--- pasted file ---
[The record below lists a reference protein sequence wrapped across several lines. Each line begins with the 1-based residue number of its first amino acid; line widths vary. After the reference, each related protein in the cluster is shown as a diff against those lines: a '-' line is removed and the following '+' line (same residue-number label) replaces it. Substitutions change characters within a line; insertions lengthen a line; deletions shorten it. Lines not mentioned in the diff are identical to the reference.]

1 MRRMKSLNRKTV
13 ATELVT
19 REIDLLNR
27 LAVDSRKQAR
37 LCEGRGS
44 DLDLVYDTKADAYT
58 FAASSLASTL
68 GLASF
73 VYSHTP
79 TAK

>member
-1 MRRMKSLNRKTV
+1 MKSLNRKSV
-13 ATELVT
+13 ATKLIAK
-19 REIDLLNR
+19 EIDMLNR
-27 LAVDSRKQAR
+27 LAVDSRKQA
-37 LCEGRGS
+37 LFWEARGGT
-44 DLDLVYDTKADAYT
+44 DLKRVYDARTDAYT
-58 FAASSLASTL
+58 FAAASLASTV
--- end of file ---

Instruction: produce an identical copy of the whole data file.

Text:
[The record below lists a reference protein sequence wrapped across several lines. Each line begins with the 1-based residue number of its first amino acid; line widths vary. After the reference, each related protein in the cluster is shown as a diff against those lines: a '-' line is removed and the following '+' line (same residue-number label) replaces it. Substitutions change characters within a line; insertions lengthen a line; deletions shorten it. Lines not mentioned in the diff are identical to the reference.]

1 MRRMKSLNRKTV
13 ATELVT
19 REIDLLNR
27 LAVDSRKQAR
37 LCEGRGS
44 DLDLVYDTKADAYT
58 FAASSLASTL
68 GLASF
73 VYSHTP
79 TAK

>member
-1 MRRMKSLNRKTV
+1 MKSLNRKSV
-13 ATELVT
+13 ATKLIAK
-19 REIDLLNR
+19 EIDMLNR
-27 LAVDSRKQAR
+27 LAVDSRKQA
-37 LCEGRGS
+37 LFWEARGGT
-44 DLDLVYDTKADAYT
+44 DLKRVYDARTDAYT
-58 FAASSLASTL
+58 FAAASLASTV